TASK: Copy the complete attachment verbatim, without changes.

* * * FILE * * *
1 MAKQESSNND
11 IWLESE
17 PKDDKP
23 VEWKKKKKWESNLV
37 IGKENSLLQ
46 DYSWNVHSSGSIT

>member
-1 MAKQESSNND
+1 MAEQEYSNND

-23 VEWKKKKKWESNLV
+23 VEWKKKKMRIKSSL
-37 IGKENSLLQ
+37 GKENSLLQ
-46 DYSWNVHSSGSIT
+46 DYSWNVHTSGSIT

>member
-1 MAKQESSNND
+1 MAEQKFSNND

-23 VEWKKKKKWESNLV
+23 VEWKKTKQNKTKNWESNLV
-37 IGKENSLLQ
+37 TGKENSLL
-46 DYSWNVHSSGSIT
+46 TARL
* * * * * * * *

1 MAKQESSNND
11 IWLESE
17 PKDDKP
23 VEWKKKKKWESNLV
37 IGKENSLLQ
46 DYSWNVHSSGSIT

>member
-1 MAKQESSNND
+1 MAEQEYSNND

-23 VEWKKKKKWESNLV
+23 VEWKKKKMRIKSSL
-37 IGKENSLLQ
+37 GKENSLLQ
-46 DYSWNVHSSGSIT
+46 DYSWNVHTSGSIT

>member
-1 MAKQESSNND
+1 MAEQKFSNND

-23 VEWKKKKKWESNLV
+23 VEWKKTKQNKTKNWESNLV
-37 IGKENSLLQ
+37 TGKENSLL
-46 DYSWNVHSSGSIT
+46 TARL